Here reigns the King Chabech (Kebek), lord of the Medeja [Media] Empire. He resides at Emalech (Almaliq).[33][34]

His cities appear with the Chagatai flag ().[35]

Cathay (China)

Flag over the city is camull (Khamil) in Xinjiang.[36][37]
Flag of Cathay in the Catalan Atlas (Label: "The city of Carnan. Here ends Catay").[36][34]
Empire of the Great Khan (Catayo) according to the Catalan Atlas (rotated 180°). The flag with three red crescent moons () appears on all the territory.

The cities of Cathay, at that time the Empire of the Great Khan (Yuan China), are shown raising a flag with three red crescent moons (). The flag is seen all over eastern Asian cities in the Catalan Atlas.[38]

Kubilai Khan appears enthroned and wearing a green coat, with the following caption:

The most powerful prince of the Tartars is named Holubeim [Kubilay Khan], that means Great Khan. This emperor is richer than any other emperor in the world. This emperor is protected by twelve thousand horsemen with their four captains that stay at the court three months of the year.[34]

Antichrist

Antichrist in the Catalan Atlas (1375).

The Antichrist appears beyond the Great Wall of China, next to the territory of Gog and Magog. The label reads:

Antichrist. He will be raised in Goraym of Galilea, and at the age of thirty he will start to preach in Jerusalem; contrary to the truth, he will proclaim that he is Christ, the living son of God. It is said that he will rebuild the Temple.[39]

In the top corner is Alexander the Great ("Allexandri") fighting the devil.

Beyond is the ocean ("Mare Oceanis"), without mention of Japan.

Gallery

See also

References

  1. ^ Ferandez-Armesto, F.F.R. (1995). The European opportunity. Aldershot, Great Britain ; Brookfield, Vt. : Variorum. p. 291. ISBN 978-0-86078-501-9. The Catalan Atlas is conventionally attributed to 1375, because that year is used as the starting-point for the computation of the Golden Number, but 1376 and 1377 are also mentioned in its accompanying texts; it conforms closely to the description of such an atlas in the French royal library catalogue, dated 1380 [...] The Catalan Atlas can be assigned with some confidence to the late 1370s or the early 1380s.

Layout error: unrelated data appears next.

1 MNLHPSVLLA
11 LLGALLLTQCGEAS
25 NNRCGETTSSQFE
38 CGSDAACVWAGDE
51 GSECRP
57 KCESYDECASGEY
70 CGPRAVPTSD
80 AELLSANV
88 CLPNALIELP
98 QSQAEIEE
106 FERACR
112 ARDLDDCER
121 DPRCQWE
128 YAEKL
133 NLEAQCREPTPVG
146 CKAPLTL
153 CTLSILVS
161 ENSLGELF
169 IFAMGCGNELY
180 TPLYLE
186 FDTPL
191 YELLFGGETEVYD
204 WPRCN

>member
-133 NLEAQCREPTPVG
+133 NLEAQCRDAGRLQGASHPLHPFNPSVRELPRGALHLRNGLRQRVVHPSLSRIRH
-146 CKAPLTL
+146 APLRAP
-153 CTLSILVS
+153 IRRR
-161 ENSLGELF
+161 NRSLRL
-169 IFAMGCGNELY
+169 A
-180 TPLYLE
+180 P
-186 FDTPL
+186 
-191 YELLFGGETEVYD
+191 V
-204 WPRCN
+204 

2. ^ The date "1375" is mentioned in several places in the map: Gunn, Geoffrey C. (15 October 2018). Overcoming Ptolemy: The Revelation of an Asian World Region. Rowman & Littlefield. p. 67. ISBN 978-1-4985-9014-3.
  3. ^ Cecil Roth (1940). The Jewish Contribution To Civilization. Harper. pp. 69–72. ISBN 9781443725231. Retrieved 2010-04-28.
  4. ^ a b c Clayton J. Drees (2001). The Late Medieval Age of Crisis and Renewal, 1300–1500: A Biographical Dictionary (The Great Cultural Eras of the Western World). Greenwood. pp. 119–120. ISBN 0-313-30588-9.
  5. ^ Harwood, Jeremy (2006). To the Ends of the Earth: 100 Maps that Changed the World. F+W Publications Inc.
  6. ^ a b "Espagnol 30". Bibliothèque nationale de France (in French). Archived from the original on Feb 8, 2023.
  7. ^ Edwin Castano. "Catalan World Atlas". 9 Maps That Have Shaped The World. Martian Herald. Archived from the original on 11 July 2019. Retrieved 11 July 2019.
  8. ^ Botton, Jerry (2014). Great Maps. DK Publishing. p. 62. ISBN 9786027244962. Retrieved 26 July 2018.
  9. ^ Dhani Irwanto (27 March 2019). Taprobana: Classical Knowledge of an Island in the Opposite-Earth. Indonesia Hydro Media. p. 15. ISBN 9781465435613. Retrieved 11 July 2019.
  10. ^ "The Cresques Project - Panel III". www.cresquesproject.net.
  11. ^ Cartography between Christian Europe and the Arabic-Islamic World, 1100-1500: Divergent Traditions. BRILL. 17 June 2021. p. 176. ISBN 978-90-04-44603-8.
  12. ^ a b Gunn, Geoffrey C. (15 October 2018). Overcoming Ptolemy: The Revelation of an Asian World Region. Rowman & Littlefield. p. 68. ISBN 978-1-4985-9014-3.
  13. ^ a b Liščák, Vladimír (2017). "Mapa mondi (Catalan Atlas of 1375), Majorcan cartographic school, and 14th century Asia" (PDF). International Cartographic Association: 5.
  14. ^ Antiquities from San Thomé and Mylapore. 1936. pp. 264–265.
  15. ^ Kadoi, Yuka (2010). "On the Timurid flag". Beiträge zur islamischen Kunst und Archäologie. 2: 148. ...helps identify another curious flag found in northern India – a brown or originally silver flag with a vertical black line – as the flag of the Delhi Sultanate (602-962/1206-1555).
  16. ^ Beaujard, Philippe (2019). [978-1108424653 The worlds of the Indian Ocean : a global history : a revised and updated translation]. Cambridge University Press. p. Chapter 8. ISBN 978-1-108-42456-1. The sultan captured the Rajput fort of Chitor, in Rājasthān, and in 1310 he subjected most of the Deccan to his power. He took Devagiri – the capital of the Yādava – in 1307 ((cite book)): Check |url= value (help)